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Andrew Bernstein lived out the dreams of every male boomer in the 1960s and ’70s. His musical journey began in 1962 when he was the 14-year-old student of an unknown banjo teacher named Jerry Garcia—and ended in 1980 on a Warner Bros. back lot at the premier party for Willie Nelson’s first movie, Honeysuckle Rose.

The bumpy road from California to Texas became Bernstein’s gilded highway. His initial foray into the music business began in 1969, when he was a creative partner in Crimson Madness, a posse of wild geniuses who were handpicked to produce light shows at Fillmore West by the legendary Bill Graham. Bernstein and his fellow artists brought the walls alive, making them pulse with colors, both real and imagined, for the likes of B. B. King, Iron Butterfly, the original Fleetwood Mac, the Grateful Dead, and scores of others.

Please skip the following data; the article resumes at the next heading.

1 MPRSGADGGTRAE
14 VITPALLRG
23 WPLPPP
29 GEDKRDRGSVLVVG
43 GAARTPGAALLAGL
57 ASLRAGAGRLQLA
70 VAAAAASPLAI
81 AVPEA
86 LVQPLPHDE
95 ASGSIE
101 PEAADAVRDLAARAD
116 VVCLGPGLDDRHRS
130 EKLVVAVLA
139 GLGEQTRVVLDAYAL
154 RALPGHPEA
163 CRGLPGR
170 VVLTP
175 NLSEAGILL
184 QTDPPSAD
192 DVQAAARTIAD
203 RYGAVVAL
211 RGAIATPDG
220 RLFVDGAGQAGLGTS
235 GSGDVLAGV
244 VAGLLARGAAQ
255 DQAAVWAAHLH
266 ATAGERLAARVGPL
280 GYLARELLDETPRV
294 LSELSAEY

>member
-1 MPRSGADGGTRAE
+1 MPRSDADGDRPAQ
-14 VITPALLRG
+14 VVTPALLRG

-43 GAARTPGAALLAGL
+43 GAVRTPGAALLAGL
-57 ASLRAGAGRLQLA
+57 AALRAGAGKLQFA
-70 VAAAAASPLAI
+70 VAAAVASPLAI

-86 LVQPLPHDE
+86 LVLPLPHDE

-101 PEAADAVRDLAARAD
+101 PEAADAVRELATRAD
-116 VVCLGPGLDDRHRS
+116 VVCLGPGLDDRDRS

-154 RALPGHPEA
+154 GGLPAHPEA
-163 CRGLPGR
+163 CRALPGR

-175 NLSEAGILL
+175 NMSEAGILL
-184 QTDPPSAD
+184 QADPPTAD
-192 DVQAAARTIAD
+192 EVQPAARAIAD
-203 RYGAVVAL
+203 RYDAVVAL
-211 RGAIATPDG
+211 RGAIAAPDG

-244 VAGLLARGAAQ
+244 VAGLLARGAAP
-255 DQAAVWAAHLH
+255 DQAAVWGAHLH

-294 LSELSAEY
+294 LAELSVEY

Starting in 1971, as the owner of the historic honky-tonk Palo Alto nightclub Homer’s Warehouse, Bernstein laid the groundwork to help launch new talent (including Asleep at the Wheel, Pablo Cruise, and Norton Buffalo) and also gave Jerry Garcia the perfect venue to showcase his non–Grateful Dead bands: Old and in the Way and Merl and Jerry. Bernstein brings those days and nights alive with vivid imagery, colorful dialogue, and a desert dry humor.